The Best of the Lot
Weill Recital Hall
Franz Schubert: Sonata in A Major
Frederic Chopin: Four Mazurkas; Ballade in F Minor
Maurice Ravel: Sonatine
Delphine Bardin (piano)
The degree of interpretive difficulty for the performance of the mature Schubert sonatas precludes most attempts by younger artists; Emanuel Ax, for example, has only just recently begun a serious study of these subtle pieces, so complex in their revolutionary use of form as content. Although not terribly daunting in terms of manual dexterity, these magnificent essays are extremely challenging in the more arcane arts of phrase building, management of the drama, and poetic expression. It was thus especially impressive that young French pianist Delphine Bardin chose to open her debut presentation at Carnegie’s smaller room, the Weill Recital Hall, with one of the most intricate of the set, the Deutsch 959. Her nobility of design was apparent from the opening section as she confidently launched a reading which was notable for its elasticity, majesty and depth of feeling.
It is easy, in fact desirable, to get lost in the huge first movement. Ms. Bardin’s conception of this titanic endeavor was grand throughout and solidly grounded in reality. I would have wished for more of the dramatic gesture at certain points, but I was sympathetic to her sense of the attachment to the earth, even in the face of such heavenly poesy. The Andantino was spectacular, this thoroughly matured practitioner able to manage a singularly metronomic left hand while allowing her right to willfully wander free (compare the Schoenberg Op. 11b). Here we felt the dizzying heights of Classical oration made all the more expressive by her insistence on a firm foundation. After a nimble Scherzo, Bardin developed a lovely and lyrical final movement, caressing the famous theme (the opening music of “Wings”, for you American sitcom buffs) with her long, loving fingers. The entire experience, taking up more than half of the whole program, was a gigantic raveling, an entropy not leading to chaos but rather bliss, a fairy tale winding down of a finely crafted melodic clock. This was an exceptional performance for a young person.
The “Distinctive Debut” Series at Weill is a consistently satisfying and revelatory experience. Those chosen to perform here are heavily screened by the international musical community and, by way of reciprocity, young artists from America get their chance to present their skills to an appreciative European audience. Over the years I have heard many potentially great performers start their major careers here. In the case of Delphine Bardin, I feel comfortable in jettisoning the concept of potential: she is already there, now the world needs to catch up with her. Continuing the delightfully off-balanced nature of the Schubert, Ms. Bardin began the second part of the recital with that quintessentially tipsy form the mazurka, selecting four examples of the genre which suitably dazzled. Her Chopin is most impressive for its lack of flash; she consistently avoids the cheap and tawdry in favor of the beautiful and profound. She seems positively transported by the music, and, although she plays strictly from memory, endearingly appears to be staring at the score directly in front of her (I kept waiting for her to turn one of the imaginary pages). At some point during the F minor Ballade, I became aware of Ms. Bardin’s construction of this entire recital as a mirror of the opening Schubert. The first piece corresponded to the elongated opening movement, the other three works roughly imitating the three smaller movements coming ecstatically undone. Pretty heady stuff for a debut, the conception and execution of this type of structure worked its magic on an appreciative audience, many of whom, I overheard at the interval, sign up every year for this series so that they can regale their friends with “I heard them when” tales in future.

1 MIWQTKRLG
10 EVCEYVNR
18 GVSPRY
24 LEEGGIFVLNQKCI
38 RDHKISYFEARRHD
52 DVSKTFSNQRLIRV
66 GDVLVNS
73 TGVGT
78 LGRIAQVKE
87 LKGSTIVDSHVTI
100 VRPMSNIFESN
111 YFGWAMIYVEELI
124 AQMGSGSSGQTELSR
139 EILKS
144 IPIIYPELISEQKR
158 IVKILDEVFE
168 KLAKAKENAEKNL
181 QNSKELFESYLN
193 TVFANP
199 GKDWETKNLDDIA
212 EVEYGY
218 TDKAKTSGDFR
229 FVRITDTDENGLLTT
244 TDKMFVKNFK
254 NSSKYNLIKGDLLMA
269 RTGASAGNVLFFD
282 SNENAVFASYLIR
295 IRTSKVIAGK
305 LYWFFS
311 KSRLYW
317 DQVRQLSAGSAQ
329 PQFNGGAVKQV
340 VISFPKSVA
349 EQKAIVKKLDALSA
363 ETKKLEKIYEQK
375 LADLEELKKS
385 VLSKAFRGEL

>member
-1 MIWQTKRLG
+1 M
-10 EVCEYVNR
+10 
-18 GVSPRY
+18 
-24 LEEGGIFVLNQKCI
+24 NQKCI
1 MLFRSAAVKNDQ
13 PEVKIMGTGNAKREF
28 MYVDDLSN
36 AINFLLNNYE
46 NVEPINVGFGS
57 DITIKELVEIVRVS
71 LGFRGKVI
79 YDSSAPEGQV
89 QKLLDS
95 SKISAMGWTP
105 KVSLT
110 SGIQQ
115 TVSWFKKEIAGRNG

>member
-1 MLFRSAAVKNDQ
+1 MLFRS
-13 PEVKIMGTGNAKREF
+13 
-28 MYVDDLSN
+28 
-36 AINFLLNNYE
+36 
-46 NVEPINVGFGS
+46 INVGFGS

Maurice Ravel wrote more difficult pieces for the piano than the Sonatine (especially Gaspard de la Nuit), but never any more ravishing. In a nod to her heritage, Ms. Bardin ended this elegant recital with an enticing example of Gallic beauty. Her sensuality here was craftily increased by its simplicity. In fact, in a program devoid of the fortissimo, this quiet finale, like a stage whisper, was all the more eloquent. The common characteristic of the three composers on the program is that, although they each produced some of the greatest music for the piano in history, none of them were especially capable keyboard artists (and, continuing this theme, Ms. Bardin chose the Arabesque of poor Schumann as her encore). Each relied on the genius of others to communicate their compositions most effectively. Of all of the pianists on display this night, Delphine Bardin is, by far, the best of the lot.
Her teacher, Pierre-Laurent Aimard, is to make his American recital debut in just three weeks at the big hall here at Carnegie (he has previously appeared a couple of times in New York with orchestra) and, I have no doubt, this apt pupil can follow in his footsteps whenever she feels that she is ready. Appearing to be a very modest individual, almost uncomfortable receiving applause, she may take a few years to hone her skills even further before taking this ultimate plunge. For such a superb combination of dexterity, fluidity, intelligence and musicianship, I look forward to that glorious night and am certainly willing to wait.
Frederick L. Kirshnit